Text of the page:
API MPMS 8.4-2004 pdf download.Manual of Petroleum Measurement Standards Chapter 8—Sampling Section 4—Standard Practice for Sampling and Handling of Fuels for Volatility Measurement.
. Scope* 1.1 This practice covers procedures and equipment for obtaining, mixing, and handling representative samples of volatile fuels for the purpose oftesting for compliance with the standards set forth for volatility related measurements appli- cable to light fuels. The applicable dry vapor pressure equiva- lent range of this practice is 13 to 105 kPa (2 to 16 psia). 1.2 This practice is applicable to the sampling, mixing, and handling of reformulated fuels including those containing oxygenates. 1.3 The values stated in SI units are to be regarded as the standard except in some cases where drawings may show inch-pound measurements which are customary for that equip- ment. 1.4 This standard does not purport to address all of the safety concerns, if any, associated with its use. It is the responsibility of the user of this standard to establish appro- priate safety and health practices and determine the applica- bility ofregulatory limitations prior to use. 2. Referenced Documents 2.1 ASTM Standards: 2 D 4057 Practice for Manual Sampling of Petroleum and Petroleum Products (API MPMS Chapter 8.1) D 4177 Practice for Automatic Sampling of Petroleum and Petroleum Products (API MPMS Chapter 8.2) D 5854 Practice for Mixing and Handling of Liquid Samples of Petroleum and Petroleum Products (API MPMS Chapter 8.3)
2.2 API Standards: 3 MPMS Chapter 8.1—Practice for Manual Sampling of Pe- troleum and Petroleum Products (ASTM Practice D 4057) MPMS Chapter 8.2—Practice for Automatic Sampling of Petroleum and Petroleum Products (ASTM Practice D 4177) MPMS Chapter 8.3—Practice for Mixing and Handling of Liquid Samples of Petroleum and Petroleum Products (ASTM Practice D 5854) 3. Terminology 3.1 Definitions ofTerms Specific to This Standard: 3.1.1 bottom sample—a sample obtained from the material at the bottom of the tank, container, or line at its lowest point. 126.96.36.199 Discussion—In practice the term bottom sample has a variety of meanings. As a result, it is recommended that the exact sampling location (for example, 15 cm [6 in.] from the bottom) should be specified when using this term. 3.1.2 dead legs—sections of pipe that, by design, do not allow for the flow of material through them. 188.8.131.52 Discussion—Dead legs are not suitable for obtaining representative samples. 3.1.3 relief lines—sections of pipe that lead to a pressure/ vacuum relief valve. 184.108.40.206 Discussion—Relief lines are not suitable for obtain- ing representative samples. 3.1.4 stand pipes—vertical sections of pipe or tubing ex- tending from the gaging platform to near the bottom of tanks that are equipped with external or internal floating roofs. Stand pipes also may be found on ships and barges. 220.127.116.11 Discussion—Stand pipes which are not slotted or perforated will not yield representative samples. Further infor- mation on proper stand pipe design is given in 6.4.3. 3.1.5 Other sample definitions are given in Practice D 4057/ API MPMS Chapter 8.1.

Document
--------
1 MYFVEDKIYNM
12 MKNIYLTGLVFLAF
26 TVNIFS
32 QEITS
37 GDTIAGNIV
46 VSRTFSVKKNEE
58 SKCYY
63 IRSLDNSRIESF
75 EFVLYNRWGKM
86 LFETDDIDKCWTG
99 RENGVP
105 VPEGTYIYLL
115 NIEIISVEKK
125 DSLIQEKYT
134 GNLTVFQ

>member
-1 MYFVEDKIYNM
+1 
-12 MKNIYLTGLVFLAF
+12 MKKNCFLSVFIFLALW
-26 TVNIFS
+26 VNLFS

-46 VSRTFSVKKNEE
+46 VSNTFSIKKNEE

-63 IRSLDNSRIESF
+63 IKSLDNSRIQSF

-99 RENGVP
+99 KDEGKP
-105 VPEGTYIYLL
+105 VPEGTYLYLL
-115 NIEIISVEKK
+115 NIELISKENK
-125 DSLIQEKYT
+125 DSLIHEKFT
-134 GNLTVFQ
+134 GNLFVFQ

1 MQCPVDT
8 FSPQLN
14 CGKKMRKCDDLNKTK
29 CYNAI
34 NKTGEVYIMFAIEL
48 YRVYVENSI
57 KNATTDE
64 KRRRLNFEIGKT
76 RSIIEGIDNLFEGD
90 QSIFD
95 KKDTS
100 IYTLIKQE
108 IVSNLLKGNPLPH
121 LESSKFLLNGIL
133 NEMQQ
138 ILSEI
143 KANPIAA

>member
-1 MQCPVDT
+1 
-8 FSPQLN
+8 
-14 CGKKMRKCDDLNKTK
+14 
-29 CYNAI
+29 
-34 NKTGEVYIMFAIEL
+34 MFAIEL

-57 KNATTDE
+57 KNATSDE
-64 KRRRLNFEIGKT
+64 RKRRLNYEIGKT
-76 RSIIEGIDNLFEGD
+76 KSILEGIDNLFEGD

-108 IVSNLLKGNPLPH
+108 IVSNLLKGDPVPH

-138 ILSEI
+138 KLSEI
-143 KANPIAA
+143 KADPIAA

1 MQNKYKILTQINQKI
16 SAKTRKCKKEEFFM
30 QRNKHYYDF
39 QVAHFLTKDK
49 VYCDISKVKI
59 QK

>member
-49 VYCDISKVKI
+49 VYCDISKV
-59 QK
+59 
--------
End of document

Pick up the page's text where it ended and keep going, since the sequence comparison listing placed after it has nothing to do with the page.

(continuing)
4. Summary of Practice 4.1 It is necessary that the samples be representative of the fuel in question. The basic principle of each sampling proce- dure involves obtaining a sample in such a manner and from such locations in the tank or other container that the sample will be representative of the fuel. A summary of the sampling procedures and their application is presented in Table 1. Each procedure is suitable for sampling a material under definite storage, transportation, or container conditions. The precau- tions required to ensure the representative character of the samples are numerous and depend upon the tank, carrier, container, or line from which the sample is being obtained, the type and cleanliness of the sample container, and the sampling procedure that is to be used. 5. Significance and Use 5.1 The dry vapor pressure equivalent (DVPE) of volatile motor fuels is regulated by federal and state air pollution control agencies. In order to meet the letter of these regula- tions, it is necessary to sample, handle, and test these products in a very precise manner. 6. General Comments 6.1 Sample Containers: 6.1.1 Sample containers are clear or brown glass bottles, fluorinated high-density polyethylene bottles, or metal cans. The clear glass bottle is advantageous because it is easily examined visually for cleanliness, and also makes visual inspection of the sample for free water or solid impurities possible. The brown glass bottle affords some protection from light. The only cans acceptable are those with the seams soldered on the exterior surface.